This is a press release from the Yorkshire Dales NP in response (a slightly slow response) to the pole trap incident of last week. A bit late thought it may be, it is well worth reading.
Birds of prey traps condemned by National Park Authority
Grassington, June 7, 2016.
Illegal persecution of birds of prey was today (June 7) condemned by the Yorkshire Dales National Park Authority following news that a man had been caught setting banned traps.
North Yorkshire Police gave a caution to a 23-year-old junior gamekeeper on the Mossdale grouse-shooting estate near Hawes after he was secretly filmed by the RSPB resetting three spring-loaded pole traps, which are designed to catch birds by the legs.
National Park Authority Chairman Peter Charlesworth said:
‘We abhor the illegal persecution of birds of prey and we will continue to support the police and Natural England in any way we can to help bring the perpetrators of these sorts of crimes to justice.
The pole trap incident happened on a grouse moor in the Yorkshire Dales National Park. This land – like the vast majority of the National Park – is in private ownership.
At a time when the Yorkshire Dales is receiving such widespread recognition as a wonderful place to visit, it’s incredibly disappointing that the criminal persecution of birds of prey continues to damage the reputation of the area.
We know that birds of prey are a big attraction to the millions of visitors that come here, so these acts are causing economic damage as well as appalling harm to wildlife.
The Department for Environment, Food and Rural Affairs recently published a national plan to increase the English hen harrier population, which was developed in conjunction with Natural England, the RSPB, the Moorland Association and others, including National Park Authorities. We stand ready to assist those organisations, and work with our partners right along the Pennines to help deliver locally on the intent in that national plan.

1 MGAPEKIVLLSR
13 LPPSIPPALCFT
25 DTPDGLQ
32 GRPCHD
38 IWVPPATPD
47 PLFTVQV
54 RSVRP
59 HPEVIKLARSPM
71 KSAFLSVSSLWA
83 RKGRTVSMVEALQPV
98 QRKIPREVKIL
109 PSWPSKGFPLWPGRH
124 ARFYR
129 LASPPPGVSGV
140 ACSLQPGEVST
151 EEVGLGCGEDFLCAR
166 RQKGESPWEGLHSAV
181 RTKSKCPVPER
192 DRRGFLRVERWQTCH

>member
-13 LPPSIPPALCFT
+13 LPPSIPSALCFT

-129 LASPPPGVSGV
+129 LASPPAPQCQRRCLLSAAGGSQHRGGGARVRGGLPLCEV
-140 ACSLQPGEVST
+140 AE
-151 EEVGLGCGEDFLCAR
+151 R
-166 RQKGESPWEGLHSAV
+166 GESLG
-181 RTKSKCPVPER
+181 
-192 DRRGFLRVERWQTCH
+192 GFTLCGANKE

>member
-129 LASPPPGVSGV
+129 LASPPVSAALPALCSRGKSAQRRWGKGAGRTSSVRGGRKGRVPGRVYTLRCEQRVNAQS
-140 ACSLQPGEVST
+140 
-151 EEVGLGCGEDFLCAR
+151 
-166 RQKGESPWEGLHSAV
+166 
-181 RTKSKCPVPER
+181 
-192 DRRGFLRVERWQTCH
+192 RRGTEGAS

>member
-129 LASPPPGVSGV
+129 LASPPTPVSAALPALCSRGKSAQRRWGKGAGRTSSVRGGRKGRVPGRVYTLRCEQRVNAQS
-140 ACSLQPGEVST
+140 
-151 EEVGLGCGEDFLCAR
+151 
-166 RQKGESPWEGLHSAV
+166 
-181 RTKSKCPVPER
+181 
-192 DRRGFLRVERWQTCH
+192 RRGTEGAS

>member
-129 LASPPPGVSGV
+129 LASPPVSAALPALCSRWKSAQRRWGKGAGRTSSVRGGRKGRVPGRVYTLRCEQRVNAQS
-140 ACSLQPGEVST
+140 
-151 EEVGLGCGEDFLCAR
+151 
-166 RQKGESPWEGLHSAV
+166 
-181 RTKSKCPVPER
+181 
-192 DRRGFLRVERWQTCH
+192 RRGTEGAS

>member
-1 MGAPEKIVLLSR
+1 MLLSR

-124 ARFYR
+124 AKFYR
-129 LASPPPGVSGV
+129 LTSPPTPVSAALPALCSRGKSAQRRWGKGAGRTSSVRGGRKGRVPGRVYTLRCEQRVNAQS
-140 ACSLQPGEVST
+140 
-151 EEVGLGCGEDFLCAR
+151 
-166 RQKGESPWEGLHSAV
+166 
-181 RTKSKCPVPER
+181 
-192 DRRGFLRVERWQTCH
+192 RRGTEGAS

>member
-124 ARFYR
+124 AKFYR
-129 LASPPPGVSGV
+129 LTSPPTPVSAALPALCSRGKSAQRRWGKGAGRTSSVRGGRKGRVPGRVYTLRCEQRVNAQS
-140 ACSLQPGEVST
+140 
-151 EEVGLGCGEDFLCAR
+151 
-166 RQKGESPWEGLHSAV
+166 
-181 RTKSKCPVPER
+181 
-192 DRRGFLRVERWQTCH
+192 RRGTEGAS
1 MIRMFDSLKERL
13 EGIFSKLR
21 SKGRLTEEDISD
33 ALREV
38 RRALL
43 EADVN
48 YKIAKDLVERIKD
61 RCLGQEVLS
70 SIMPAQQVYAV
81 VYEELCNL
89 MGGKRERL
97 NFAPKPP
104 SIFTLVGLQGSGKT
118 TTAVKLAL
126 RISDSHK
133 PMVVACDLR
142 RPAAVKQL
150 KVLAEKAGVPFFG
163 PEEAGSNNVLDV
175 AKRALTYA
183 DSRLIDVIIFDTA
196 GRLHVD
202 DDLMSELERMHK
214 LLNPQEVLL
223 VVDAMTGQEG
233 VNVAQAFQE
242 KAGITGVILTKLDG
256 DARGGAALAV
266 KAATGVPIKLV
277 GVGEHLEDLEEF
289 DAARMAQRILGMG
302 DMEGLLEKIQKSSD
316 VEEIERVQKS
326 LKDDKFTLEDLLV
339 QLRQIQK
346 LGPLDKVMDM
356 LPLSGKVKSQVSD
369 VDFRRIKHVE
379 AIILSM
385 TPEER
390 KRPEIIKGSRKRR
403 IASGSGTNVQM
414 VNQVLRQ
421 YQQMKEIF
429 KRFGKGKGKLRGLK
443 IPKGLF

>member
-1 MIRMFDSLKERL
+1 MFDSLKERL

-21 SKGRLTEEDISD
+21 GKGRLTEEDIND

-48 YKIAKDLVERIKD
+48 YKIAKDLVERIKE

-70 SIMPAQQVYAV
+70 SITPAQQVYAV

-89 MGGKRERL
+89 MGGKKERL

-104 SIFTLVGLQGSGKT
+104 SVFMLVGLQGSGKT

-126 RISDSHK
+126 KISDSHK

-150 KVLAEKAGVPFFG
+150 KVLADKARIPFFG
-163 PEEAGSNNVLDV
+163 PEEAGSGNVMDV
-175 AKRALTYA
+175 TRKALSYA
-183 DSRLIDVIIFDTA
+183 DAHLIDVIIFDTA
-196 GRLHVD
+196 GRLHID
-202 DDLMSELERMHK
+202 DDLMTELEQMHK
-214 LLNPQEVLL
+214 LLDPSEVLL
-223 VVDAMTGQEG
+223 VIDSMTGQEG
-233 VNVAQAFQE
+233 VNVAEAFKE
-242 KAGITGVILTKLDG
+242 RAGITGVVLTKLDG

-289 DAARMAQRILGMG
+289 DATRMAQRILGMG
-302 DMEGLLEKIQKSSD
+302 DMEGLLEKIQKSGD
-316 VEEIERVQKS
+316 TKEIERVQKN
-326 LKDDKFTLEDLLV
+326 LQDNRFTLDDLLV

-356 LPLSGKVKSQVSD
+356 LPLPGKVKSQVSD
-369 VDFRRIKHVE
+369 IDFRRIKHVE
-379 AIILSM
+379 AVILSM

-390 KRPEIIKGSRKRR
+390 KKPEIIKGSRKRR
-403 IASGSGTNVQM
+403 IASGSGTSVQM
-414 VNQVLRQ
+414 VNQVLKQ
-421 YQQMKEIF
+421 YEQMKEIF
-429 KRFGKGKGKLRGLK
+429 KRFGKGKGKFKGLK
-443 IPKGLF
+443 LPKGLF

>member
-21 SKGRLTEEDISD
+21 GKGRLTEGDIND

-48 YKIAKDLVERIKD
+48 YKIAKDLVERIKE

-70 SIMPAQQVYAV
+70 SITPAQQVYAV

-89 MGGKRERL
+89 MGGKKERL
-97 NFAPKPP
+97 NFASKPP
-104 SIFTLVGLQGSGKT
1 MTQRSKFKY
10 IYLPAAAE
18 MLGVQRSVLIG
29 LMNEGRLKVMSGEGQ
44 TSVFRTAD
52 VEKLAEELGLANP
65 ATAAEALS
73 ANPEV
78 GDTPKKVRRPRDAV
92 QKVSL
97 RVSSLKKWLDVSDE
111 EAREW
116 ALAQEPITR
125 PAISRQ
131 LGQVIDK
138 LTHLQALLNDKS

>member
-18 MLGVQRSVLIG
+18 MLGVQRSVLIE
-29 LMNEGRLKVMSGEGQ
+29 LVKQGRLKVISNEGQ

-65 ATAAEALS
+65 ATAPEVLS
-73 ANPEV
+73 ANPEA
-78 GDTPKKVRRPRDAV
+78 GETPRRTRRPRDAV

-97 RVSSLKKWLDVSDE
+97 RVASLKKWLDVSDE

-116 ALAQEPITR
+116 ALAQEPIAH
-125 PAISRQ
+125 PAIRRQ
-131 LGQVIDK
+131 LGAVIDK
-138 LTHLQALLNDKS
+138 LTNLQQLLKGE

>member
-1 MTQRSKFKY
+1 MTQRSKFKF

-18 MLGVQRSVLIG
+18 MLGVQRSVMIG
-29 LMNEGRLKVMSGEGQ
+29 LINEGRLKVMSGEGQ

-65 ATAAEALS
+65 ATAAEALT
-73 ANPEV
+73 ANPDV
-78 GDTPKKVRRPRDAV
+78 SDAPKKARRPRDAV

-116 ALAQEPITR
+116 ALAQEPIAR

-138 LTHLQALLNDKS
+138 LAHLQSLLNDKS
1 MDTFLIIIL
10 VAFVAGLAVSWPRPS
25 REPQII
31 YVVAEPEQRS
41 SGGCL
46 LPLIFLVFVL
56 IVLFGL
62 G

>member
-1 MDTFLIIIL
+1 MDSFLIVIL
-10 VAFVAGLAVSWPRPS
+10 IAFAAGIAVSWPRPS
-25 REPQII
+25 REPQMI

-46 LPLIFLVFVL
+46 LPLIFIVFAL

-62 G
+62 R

In the meantime, we will continue to support the police in any way we can to identify those responsible for any illegal killings and to bring them to justice.’.
There are two things that I think are well worth highlighting in this statement.
The first is the recognition that wildlife crime damages the reputation of the area – and this is the National Park speaking of course. Good for them to mention that. The Yorkshire Dales is a wildlife crime hotspot and the Park authorities must realise that the chances of further embarrassing incidents are high as long as driven grouse shooting continues in the National Park boundaries. This is the strongest statement to this effect I can recall seeing from a NP – good for them! Let’s hope that the North York Moors, Northumberland and Peak District NPs and Forest of Bowland and North Pennines AONBs follow suit.
Second, the Yorkshire Dales statement highlights the economic aspect of the damage to reputation. They are bigging themselves up a bit to say that many people go to their NP to see birds of prey but we would – if they had many! A Hen Harrier nest viewing scheme would bring the visitors rolling in, as would a Red Kite viewing scheme and a Short-eared Owl viewing scheme. The Malham Cove Peregrine site, one of rather few regularly successful sites in this National Park, does show the way forward.
As I said, worth waiting for!